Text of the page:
However, if you just want another document reader, a PDF audio reader, or choices for similar text-to-speech tool, there are plenty of third-party options available.

1. Balabolka

Balabolka is probably the best third-party document reader thanks to its impressive list of features. However, that also means the app is one of the least accessible for beginners.

The app supports a wide list of document types, including DOC, TXT, PDF, EPUB, and HTML. It even lets you save the audio output voice files in the various formats (including WAV and MP3), so you can share them with other people.

Finally, there’s a bookmark feature. This is handy if you’re listening to a narrator of a long document and don’t want to lose your place.

The app is only available on Windows.

Download: Balabolka (Free)

2. Natural Reader

natural reader app prices

The other widely-used text-to-speech app is Natural Reader. It has both a free and a premium version.

The free app has unlimited use, a scanner bar that lets you read any text on the screen, a built-in browser that lets you access the web and read websites aloud in a single interface, and support for DOC, PDF, TXT, and EPUB files.

If you want something a bit more powerful, you can buy the full app for $99.50. It includes two natural voices and downloadable audio files. For $199, you get unlimited OCR to read aloud from images and scanned PDFs.

Natural Reader is available on both Windows and Mac.

Download: Natural Reader (Free, premium version available)

3. eSpeak

eSpeak is an open source document reader that’s available for Windows and Linux computers.

The output is synthesized, unlike many larger big-budget apps which now use human voice recordings to sound more realistic. But on the positive side, the app is tiny—its size is less than 2MB, including all the language data. All major world languages are available, though some are still a work in progress.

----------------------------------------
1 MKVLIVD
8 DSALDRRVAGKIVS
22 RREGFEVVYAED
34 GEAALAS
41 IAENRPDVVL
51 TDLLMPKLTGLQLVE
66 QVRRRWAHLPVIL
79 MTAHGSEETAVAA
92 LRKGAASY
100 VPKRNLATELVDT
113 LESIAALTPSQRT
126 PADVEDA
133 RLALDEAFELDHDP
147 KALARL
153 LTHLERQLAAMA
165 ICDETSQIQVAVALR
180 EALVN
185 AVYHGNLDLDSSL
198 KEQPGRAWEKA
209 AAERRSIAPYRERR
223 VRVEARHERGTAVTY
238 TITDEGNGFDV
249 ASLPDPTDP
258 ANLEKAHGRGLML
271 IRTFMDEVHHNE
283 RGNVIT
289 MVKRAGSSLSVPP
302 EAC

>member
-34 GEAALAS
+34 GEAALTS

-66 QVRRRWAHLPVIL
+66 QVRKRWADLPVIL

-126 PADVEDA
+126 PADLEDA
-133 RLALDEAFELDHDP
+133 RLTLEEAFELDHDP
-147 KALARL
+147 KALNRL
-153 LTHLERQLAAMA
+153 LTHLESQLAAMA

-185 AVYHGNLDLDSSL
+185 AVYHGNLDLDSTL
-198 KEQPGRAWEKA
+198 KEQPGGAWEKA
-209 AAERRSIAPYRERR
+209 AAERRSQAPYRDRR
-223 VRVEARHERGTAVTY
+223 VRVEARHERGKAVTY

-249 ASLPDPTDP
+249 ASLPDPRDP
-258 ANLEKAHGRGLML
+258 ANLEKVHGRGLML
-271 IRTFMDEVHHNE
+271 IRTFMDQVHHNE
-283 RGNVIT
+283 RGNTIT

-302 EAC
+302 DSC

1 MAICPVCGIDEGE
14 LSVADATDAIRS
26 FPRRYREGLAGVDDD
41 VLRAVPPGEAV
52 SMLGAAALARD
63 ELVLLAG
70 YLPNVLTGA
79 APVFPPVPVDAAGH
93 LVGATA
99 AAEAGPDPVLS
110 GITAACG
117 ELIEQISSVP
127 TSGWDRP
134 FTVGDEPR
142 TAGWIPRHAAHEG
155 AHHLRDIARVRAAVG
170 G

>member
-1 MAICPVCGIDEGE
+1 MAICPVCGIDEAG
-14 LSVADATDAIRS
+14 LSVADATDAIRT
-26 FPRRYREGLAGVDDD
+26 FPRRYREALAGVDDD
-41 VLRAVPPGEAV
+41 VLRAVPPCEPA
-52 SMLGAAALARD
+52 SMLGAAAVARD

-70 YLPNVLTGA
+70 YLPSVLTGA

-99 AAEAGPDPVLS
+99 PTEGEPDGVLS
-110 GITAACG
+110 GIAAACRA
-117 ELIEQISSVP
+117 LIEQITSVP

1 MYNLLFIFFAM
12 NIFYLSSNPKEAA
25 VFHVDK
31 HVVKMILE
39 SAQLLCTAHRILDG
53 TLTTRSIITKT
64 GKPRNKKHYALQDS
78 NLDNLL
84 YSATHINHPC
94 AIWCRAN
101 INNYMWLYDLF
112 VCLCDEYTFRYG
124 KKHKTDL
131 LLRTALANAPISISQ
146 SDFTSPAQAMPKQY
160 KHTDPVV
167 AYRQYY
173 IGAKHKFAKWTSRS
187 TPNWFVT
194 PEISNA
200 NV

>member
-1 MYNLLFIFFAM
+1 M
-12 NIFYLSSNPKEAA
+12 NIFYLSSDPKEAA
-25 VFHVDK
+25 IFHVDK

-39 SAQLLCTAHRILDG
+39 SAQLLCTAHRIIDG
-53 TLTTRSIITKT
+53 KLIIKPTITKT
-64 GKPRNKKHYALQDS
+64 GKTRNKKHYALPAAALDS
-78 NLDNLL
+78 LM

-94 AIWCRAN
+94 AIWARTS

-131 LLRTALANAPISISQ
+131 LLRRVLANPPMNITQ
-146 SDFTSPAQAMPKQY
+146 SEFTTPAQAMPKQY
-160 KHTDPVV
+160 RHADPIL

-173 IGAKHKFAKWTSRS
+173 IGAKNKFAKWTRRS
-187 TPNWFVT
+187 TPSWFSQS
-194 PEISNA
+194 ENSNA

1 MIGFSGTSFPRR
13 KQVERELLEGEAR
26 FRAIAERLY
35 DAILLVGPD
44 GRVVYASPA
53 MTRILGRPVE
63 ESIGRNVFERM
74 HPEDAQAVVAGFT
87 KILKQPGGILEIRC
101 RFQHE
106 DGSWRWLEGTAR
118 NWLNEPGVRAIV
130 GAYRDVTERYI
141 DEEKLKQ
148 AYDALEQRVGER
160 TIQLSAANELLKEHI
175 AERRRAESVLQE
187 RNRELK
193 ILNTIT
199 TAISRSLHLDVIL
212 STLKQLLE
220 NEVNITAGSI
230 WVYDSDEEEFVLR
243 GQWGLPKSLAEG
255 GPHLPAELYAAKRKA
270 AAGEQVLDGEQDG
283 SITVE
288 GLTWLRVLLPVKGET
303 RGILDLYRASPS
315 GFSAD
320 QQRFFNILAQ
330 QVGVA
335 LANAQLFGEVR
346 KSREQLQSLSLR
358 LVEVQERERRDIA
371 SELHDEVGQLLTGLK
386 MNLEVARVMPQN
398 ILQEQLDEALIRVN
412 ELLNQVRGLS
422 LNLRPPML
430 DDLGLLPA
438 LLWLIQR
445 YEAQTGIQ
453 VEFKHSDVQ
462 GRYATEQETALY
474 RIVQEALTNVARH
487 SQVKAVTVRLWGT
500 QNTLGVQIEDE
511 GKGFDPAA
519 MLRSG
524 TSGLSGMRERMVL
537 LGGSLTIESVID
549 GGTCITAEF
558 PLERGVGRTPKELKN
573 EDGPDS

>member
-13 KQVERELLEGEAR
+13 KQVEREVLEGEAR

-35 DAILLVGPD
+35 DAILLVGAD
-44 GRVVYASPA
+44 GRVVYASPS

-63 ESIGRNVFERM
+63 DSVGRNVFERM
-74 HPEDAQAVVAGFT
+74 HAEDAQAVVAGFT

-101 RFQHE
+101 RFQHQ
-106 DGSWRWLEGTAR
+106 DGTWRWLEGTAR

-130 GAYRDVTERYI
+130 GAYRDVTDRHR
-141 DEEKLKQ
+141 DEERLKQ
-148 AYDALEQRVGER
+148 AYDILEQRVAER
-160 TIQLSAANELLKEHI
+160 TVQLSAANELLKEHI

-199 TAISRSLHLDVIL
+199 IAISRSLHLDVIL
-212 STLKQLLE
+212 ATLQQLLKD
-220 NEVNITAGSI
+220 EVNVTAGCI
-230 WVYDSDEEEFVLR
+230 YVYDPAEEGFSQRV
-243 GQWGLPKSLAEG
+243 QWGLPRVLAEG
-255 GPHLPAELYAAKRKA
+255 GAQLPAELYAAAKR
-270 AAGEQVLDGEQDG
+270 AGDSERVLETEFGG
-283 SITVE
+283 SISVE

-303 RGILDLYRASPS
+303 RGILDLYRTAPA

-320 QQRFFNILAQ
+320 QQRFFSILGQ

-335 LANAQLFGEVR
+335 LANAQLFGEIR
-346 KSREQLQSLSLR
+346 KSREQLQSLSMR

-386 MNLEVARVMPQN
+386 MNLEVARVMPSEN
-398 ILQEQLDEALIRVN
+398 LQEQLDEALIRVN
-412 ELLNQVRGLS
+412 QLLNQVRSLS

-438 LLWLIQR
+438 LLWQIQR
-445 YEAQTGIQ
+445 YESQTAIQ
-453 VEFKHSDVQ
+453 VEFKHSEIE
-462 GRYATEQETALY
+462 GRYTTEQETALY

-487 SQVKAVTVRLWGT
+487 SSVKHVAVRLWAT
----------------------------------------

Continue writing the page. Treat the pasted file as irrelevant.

Download: eSpeak (Free)

Other Ways to Read Text Out Loud

The tools we’ve discussed in this piece should be suitable for the vast majority of users. Make sure you let us know about your favorite document readers in the comments below.

If you would like to learn more about document readers and accessibility tools in general, read our articles on the best accessibility tools in Office and the best text-to-speech software for Windows The Best (Free) Speech-to-Text Software for Windows The Best (Free) Speech-to-Text Software for Windows Looking for the best free Windows speech to text software? We compared Dragon Naturally Speaking with free alternatives from Google and Microsoft. Read More .

Explore more about: Accessibility, Productivity Tricks, Speech Recognition, Text to Speech.

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  1. Devin
    April 11, 2017 at 8:57 pm

    I have been using WordTalk for about a year and have been very happy with it. It is free, simple to use, allows you to vary the reading speed, define shortcut keys. Just open your Word doc, click the cursor where you want to start reading, and off you go. No need to highlight text to be read, copy and paste to another program or web site.

    Unfortunately, with my upgrade to Windows 10, Office 2016 WordTalk seems to have a little trouble remembering my settings for voice, speed, keys; and this can be a little frustrating.

    Otherwise, I highly recommend it

  2. Lynne Richards
    December 8, 2016 at 10:27 pm

    I got the speak thing working - thanks - it's great - I'm writing a sci fi novel so I am enjoying hearing what I wrote - let me think better about rewrites. However, it will only read about 4 paragraphs then stops no matter how much text I highlight and select as I kick it off. Any way to adjust that?

  3. Heather Carrasco